"Lapdogs" is the kindest description for members of Congress who've bailed President Bush out of deliberate violations of the 1978 post-Watergate law prohibiting government eavesdropping without a warrant.
Republicans of the Senate Oversight Committee on Intelligence cancelled an investigation of lawless wiretapping, and they've given the go-ahead to more snooping with promises the White House will be watched more closely. That must make President Bush tremble.
Brushing aside the law enacted after President Nixon's abuses to rein in rogue presidential conduct is arrogance that leaves U.S. civil liberties in ribbons.
Republican Sen. Pat Roberts of Kansas explained the retreat from intelligence oversight responsibility was because the White House would not allow its eavesdropping, however illegal and unauthorized, to be compromised. Outrageous.
So, where does this leave the super-secret Foreign Intelligence Surveillance judges who must authorize wiretaps?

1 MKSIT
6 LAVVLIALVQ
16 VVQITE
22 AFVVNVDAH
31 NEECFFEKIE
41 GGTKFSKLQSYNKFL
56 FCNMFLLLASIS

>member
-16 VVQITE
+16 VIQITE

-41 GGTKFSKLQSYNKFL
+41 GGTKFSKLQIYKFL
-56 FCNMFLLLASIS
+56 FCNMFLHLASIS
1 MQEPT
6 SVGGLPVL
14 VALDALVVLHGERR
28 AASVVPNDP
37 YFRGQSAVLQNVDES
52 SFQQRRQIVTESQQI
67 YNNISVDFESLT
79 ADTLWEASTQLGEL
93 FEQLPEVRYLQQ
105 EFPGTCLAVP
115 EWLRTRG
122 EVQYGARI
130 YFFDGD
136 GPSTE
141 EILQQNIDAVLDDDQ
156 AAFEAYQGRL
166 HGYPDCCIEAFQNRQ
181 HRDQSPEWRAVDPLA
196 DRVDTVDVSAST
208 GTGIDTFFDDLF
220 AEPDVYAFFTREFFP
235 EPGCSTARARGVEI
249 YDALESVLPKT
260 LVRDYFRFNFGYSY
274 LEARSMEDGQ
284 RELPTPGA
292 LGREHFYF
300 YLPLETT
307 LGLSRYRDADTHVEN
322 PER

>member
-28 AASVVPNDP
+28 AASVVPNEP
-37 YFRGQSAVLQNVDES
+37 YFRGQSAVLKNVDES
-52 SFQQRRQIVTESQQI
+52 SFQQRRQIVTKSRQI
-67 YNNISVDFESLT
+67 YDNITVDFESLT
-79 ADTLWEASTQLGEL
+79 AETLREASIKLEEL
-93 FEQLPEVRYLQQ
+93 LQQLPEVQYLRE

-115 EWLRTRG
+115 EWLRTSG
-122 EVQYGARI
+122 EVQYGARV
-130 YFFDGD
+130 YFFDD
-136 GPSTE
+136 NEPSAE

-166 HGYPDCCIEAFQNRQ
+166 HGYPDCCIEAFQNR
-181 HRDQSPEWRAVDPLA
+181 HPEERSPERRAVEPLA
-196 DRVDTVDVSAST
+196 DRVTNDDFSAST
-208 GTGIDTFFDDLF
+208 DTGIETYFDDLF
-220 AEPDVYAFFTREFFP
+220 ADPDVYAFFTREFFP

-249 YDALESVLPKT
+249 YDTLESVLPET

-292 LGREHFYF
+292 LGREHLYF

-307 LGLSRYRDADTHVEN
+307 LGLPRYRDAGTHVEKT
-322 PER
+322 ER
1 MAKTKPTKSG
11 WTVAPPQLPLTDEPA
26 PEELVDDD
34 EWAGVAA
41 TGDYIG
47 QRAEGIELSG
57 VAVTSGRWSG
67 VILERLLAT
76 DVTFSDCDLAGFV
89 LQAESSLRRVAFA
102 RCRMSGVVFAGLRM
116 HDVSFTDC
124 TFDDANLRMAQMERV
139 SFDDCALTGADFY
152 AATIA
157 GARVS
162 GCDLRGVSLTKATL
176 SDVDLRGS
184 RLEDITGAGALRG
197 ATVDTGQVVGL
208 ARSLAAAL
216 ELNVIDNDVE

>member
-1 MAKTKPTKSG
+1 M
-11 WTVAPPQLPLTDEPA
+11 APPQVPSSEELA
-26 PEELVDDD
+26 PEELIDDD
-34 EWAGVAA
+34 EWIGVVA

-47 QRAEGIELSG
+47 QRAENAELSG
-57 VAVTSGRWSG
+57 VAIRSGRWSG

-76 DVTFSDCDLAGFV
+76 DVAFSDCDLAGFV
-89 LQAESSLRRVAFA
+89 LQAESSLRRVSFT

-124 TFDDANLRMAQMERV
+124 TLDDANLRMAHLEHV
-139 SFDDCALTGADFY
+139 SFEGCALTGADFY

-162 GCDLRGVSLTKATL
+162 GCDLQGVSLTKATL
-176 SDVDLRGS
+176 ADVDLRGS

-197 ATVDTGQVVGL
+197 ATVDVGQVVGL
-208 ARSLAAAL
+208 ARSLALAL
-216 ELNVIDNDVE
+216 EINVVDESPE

Presumably, President Bush and his agents will continue on their merry way, deciding when the Fourth Amendment protecting citizens against unreasonable searches and seizure is worth obeying, but otherwise bugging and searching wherever, whenever they decide.
How secure are ordinary citizens? The FBI on Thursday reported 100 violations of the Patriot Act, including tapping the wrong telephones, continuing a tap for more than a year after a warrant expired, and listening to 181 calls rather than obtaining billing records as planned.
With compliant Republicans willing to rationalize and bless presidential lawlessness, midnight no-knock visits by federal agents surely are in our future.